The intricate ink bubble drawings by Roland Flexner are created by modifying a Japanese decorative art technique called suminagashi where paper is laid on top of ink floating on water. Flexner takes it one step further by blowing on or tilting the image right before the ink sets into the paper. His intended result is a nod to the seventeenth-century practice of collecting stones, polishing the cross-sections and then interpreting the emerging abstractions as landscapes. Some of the drawings from his series certianly accomplish that, but I enjoy the ones that lean more towards either the microbiological or galactic.
Take a look at all of his ink bubble drawings while listening to this track by Björk and you'll agree.
"Art, artifice, and artificial life form the primary lines of inquiry stitched together in the exhibition “Never Let Me Go,” curated by Terry R. Myers. Borrowing its title from Kazuo Ishiguro’s acclaimed Dickensian science fiction novel from 2005, the show tracks the ways in which these three phenomena overlap; in so doing, it provokes questions that cut to the very core of art’s broader significance to society. In the case of Ishiguro’s novel, art is used as a type of “evidence” that cloned (or artificial) children may have souls. Myers’s exhibition alternately deals implicitly and explicitly with the themes of natural and artificial life found in the book.
Among the works included here, Rona Pondick’s Fukien Tea, 2003, hews close to the theme of cloning, with its miniature polished bronze heads growing from a bonsai-esque tree––a form of organ(ic) farming that alludes to the commodification of human subjectivity. Other standout pieces in the exhibition include Folkert de Jong’s The Sleeper, the Talker, and the Dancer, 2007. The sculpture, a nearly fourteen-foot-high multicolored Styrofoam birch tree, is littered with quotidian items and ghostly visages. To an extent, the work recalls the final denouement of the novel, in which the story’s narrator, Kathy, imagines a detritus-strewn landscape as a repository for the memories of her childhood. As with much of de Jong’s output, the tree skews what is represented through its material manifestation and is, by turns, creepy and fantastic due to its seemingly jubilant celebration of artificial nature. In André Butzer’s exuberant abstract painting of a spider, Nicht Fürchten! (2) (Don’t Be Scared! ), 2010, we are reminded that while art may reveal the soul, as Ishiguro suggests, it is also a zone where we can give form to our nightmares, which would otherwise remain repressed and unheeded."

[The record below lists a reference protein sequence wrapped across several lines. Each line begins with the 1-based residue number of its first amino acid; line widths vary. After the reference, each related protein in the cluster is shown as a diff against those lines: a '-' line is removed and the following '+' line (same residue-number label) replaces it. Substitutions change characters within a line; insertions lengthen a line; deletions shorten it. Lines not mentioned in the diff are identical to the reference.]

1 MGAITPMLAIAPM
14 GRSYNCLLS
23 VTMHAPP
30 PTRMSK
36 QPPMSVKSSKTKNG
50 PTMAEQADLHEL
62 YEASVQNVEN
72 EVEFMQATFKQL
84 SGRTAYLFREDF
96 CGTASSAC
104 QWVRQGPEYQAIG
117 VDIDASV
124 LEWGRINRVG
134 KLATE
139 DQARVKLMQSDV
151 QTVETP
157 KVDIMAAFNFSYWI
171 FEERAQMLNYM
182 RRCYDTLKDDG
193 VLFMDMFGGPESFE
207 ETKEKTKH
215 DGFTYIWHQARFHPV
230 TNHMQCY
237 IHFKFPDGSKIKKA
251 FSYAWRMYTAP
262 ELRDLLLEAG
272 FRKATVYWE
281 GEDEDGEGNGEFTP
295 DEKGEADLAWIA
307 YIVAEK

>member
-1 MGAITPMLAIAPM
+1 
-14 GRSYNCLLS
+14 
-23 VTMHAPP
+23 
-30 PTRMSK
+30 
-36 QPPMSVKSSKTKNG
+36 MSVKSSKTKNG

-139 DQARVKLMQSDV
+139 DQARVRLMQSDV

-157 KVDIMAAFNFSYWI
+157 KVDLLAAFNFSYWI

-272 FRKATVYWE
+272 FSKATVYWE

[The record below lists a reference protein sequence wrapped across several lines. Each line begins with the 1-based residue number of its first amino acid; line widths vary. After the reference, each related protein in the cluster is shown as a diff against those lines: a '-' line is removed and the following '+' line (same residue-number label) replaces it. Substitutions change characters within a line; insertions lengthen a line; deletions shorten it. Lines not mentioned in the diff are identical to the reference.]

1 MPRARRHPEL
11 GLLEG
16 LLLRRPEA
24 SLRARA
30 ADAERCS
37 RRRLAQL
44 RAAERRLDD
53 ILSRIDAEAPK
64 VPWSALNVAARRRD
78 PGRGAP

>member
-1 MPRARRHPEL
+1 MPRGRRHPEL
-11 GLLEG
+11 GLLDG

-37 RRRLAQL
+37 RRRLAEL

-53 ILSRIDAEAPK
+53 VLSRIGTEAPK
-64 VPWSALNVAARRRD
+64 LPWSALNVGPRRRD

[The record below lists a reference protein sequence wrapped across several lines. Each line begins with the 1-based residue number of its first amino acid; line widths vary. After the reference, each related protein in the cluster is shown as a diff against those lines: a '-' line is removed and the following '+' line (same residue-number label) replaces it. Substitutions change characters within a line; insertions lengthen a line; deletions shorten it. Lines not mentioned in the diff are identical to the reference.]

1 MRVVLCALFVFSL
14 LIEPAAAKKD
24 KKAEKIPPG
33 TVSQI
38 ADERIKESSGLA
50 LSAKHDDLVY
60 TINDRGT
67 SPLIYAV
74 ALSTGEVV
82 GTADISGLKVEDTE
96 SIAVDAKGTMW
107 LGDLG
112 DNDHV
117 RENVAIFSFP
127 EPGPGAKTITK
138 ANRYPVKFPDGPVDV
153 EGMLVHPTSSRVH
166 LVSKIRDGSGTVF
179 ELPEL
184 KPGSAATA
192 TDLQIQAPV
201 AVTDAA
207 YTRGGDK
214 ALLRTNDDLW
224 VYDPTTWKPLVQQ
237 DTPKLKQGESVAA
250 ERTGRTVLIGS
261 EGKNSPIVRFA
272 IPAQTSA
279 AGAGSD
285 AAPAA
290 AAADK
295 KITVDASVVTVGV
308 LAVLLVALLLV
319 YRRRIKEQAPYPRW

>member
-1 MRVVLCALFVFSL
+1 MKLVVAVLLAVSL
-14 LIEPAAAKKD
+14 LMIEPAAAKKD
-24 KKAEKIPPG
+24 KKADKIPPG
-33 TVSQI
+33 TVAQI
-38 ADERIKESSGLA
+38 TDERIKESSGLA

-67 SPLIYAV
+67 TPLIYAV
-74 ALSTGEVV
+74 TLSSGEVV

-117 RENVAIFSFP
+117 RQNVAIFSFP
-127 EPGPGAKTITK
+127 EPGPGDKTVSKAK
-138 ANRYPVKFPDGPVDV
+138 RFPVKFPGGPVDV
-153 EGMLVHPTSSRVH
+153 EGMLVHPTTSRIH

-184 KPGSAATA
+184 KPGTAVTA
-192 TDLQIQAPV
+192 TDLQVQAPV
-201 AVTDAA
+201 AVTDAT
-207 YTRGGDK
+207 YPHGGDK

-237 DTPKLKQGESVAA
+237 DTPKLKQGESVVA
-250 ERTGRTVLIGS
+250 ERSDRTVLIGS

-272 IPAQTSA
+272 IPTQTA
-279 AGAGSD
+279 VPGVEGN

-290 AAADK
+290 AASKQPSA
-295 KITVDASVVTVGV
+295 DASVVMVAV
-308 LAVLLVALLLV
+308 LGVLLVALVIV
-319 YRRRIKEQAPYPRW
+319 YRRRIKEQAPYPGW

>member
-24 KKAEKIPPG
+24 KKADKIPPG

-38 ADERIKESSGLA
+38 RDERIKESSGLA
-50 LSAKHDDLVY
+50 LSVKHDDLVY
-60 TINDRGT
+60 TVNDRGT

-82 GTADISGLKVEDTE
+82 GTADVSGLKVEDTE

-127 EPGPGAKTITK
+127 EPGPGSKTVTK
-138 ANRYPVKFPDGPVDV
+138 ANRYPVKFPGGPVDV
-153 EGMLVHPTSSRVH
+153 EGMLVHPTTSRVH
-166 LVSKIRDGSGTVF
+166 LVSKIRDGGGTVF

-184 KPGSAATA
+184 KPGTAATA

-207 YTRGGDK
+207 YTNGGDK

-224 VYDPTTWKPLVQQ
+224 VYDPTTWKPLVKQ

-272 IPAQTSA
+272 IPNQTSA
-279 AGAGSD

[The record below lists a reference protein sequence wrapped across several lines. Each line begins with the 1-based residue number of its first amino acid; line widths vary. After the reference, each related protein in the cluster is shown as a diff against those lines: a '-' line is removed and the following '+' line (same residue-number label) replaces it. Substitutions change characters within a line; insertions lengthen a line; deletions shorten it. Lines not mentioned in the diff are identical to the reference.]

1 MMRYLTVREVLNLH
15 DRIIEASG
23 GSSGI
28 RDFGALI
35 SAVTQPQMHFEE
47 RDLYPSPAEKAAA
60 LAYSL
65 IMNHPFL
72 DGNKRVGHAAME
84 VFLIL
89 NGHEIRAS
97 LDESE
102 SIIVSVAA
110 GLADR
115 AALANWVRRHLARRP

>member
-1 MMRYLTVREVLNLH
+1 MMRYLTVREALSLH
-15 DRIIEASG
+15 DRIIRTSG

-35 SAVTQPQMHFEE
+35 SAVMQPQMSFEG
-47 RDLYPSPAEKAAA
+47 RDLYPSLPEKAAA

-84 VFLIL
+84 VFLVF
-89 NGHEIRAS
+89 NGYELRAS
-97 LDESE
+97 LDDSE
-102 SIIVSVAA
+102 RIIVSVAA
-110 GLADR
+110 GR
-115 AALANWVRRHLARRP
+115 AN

"In 2006 I was traveling thru France and found brilliantly colored printed “visual aides” at a flea market. Originally these visual aides were didactic drawings used in classrooms in the late 1950’s to illustrate for children different aspects of the world (farming, industry, water tables the seashore, etc). I scanned, archived and reproduced these images on watercolor paper and updated them with specific current events which relate to the state of our environment and how humans anthropomorphize the planet."